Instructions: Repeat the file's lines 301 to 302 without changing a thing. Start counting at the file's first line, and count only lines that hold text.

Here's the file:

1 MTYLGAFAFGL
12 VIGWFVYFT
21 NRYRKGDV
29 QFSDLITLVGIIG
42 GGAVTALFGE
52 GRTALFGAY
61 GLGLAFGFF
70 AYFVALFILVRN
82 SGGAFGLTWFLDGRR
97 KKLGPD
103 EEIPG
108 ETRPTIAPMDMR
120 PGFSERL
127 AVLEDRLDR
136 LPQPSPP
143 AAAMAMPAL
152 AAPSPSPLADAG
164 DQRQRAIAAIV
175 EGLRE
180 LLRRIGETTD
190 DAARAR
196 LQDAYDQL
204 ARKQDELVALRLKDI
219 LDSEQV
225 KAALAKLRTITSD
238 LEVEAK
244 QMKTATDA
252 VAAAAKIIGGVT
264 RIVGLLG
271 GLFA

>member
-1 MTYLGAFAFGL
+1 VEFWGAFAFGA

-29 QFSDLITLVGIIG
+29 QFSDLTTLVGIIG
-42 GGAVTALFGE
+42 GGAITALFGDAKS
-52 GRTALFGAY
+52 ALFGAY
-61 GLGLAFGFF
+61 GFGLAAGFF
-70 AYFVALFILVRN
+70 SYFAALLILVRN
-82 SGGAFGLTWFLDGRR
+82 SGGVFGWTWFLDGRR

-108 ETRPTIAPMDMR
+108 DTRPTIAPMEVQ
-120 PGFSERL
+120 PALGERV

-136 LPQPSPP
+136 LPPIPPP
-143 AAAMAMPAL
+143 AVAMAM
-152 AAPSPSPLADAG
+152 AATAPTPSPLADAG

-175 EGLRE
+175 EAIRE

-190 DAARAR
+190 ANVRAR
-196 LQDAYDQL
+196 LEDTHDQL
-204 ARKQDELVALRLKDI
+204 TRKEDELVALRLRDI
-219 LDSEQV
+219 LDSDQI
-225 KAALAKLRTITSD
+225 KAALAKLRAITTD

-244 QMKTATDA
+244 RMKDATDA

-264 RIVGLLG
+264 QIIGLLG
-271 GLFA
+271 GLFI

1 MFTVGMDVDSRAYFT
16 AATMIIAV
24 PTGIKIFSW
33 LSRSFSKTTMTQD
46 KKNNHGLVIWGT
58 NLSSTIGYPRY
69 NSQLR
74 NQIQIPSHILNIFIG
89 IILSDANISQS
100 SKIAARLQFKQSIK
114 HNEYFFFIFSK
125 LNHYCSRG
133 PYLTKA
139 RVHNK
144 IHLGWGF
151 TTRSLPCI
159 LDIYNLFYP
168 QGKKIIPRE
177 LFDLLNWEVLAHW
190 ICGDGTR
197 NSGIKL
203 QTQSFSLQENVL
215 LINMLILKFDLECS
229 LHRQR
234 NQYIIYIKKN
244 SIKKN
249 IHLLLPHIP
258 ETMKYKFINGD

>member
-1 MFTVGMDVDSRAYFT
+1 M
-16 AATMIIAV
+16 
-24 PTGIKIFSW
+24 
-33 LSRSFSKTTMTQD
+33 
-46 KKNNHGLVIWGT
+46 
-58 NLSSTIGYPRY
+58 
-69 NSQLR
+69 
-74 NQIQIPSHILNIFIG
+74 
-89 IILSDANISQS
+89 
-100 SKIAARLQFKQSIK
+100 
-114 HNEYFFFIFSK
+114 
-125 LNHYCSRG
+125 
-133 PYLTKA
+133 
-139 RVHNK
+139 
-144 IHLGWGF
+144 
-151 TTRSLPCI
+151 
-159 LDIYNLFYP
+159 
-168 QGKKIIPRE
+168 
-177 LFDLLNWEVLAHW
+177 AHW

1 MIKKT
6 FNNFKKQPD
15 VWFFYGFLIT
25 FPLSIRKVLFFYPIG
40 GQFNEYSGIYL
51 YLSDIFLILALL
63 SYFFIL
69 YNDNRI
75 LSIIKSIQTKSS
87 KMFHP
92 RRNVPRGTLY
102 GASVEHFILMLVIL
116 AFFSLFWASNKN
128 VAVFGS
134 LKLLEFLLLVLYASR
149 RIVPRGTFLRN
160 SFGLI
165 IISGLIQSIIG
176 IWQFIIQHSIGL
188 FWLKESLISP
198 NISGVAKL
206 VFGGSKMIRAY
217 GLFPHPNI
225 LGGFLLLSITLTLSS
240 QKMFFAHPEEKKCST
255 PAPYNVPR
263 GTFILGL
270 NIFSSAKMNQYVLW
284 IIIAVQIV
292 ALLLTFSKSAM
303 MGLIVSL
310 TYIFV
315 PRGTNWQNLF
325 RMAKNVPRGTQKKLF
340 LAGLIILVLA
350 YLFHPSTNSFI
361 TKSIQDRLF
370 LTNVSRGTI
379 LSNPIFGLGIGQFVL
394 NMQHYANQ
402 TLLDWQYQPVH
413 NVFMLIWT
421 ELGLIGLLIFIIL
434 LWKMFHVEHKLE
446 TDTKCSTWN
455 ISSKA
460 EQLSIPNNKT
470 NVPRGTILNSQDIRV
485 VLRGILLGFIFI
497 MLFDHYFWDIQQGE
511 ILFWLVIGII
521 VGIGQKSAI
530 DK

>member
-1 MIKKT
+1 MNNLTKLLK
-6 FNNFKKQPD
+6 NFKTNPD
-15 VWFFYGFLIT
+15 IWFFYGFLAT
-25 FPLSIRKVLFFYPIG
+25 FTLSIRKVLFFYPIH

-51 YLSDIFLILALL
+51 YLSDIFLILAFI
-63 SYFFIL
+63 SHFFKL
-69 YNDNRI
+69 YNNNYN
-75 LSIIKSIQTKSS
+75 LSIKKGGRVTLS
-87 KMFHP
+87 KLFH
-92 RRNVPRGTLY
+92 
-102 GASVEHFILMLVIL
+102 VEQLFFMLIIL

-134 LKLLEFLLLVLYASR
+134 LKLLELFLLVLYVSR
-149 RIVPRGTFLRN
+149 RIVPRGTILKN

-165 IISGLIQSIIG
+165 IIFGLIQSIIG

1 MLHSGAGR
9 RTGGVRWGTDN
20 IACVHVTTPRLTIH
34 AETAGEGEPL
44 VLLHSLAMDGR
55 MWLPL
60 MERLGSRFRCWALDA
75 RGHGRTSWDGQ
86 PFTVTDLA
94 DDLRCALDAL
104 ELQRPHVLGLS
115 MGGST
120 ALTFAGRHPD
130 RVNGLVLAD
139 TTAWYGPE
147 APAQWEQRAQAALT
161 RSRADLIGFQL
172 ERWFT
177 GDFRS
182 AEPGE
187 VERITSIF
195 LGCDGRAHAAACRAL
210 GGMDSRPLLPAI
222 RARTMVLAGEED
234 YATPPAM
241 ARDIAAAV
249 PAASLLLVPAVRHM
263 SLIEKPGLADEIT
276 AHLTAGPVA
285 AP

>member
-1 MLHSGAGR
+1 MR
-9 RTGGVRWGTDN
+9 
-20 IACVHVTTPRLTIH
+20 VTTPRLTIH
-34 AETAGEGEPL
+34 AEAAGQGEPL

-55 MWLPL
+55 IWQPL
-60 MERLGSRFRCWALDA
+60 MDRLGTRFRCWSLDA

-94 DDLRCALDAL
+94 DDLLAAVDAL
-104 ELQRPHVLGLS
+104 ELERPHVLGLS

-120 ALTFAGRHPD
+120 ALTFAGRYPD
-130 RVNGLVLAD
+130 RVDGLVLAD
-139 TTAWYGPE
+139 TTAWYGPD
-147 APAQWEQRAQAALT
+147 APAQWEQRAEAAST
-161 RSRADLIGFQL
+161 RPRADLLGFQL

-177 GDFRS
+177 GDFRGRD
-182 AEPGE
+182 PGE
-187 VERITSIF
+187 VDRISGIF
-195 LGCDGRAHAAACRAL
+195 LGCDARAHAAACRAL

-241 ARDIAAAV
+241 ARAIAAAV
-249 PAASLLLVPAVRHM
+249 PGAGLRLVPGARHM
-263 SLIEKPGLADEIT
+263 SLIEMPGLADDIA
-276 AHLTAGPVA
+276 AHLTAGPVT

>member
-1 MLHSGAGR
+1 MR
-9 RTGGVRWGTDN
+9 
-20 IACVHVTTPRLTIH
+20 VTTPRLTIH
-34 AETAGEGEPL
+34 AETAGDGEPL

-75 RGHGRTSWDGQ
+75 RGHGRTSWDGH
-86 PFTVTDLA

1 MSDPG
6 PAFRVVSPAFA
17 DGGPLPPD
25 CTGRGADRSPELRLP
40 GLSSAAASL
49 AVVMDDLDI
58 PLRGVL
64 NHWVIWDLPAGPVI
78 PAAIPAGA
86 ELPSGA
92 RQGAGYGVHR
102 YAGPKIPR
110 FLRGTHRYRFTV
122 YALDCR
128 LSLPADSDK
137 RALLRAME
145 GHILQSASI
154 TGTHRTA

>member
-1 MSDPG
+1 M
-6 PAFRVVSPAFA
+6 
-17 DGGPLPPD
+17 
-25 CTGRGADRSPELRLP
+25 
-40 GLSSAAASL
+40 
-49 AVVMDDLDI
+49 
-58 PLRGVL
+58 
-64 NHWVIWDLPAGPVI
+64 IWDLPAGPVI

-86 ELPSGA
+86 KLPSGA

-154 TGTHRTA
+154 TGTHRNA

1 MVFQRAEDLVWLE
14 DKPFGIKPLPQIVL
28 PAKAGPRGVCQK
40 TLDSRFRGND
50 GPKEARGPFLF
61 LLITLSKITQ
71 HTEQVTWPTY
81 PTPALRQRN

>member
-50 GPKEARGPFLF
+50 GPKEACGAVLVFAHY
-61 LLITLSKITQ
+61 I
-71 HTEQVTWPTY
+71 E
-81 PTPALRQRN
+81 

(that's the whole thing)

-20 IACVHVTTPRLTIH
+20 VTTPRLTIH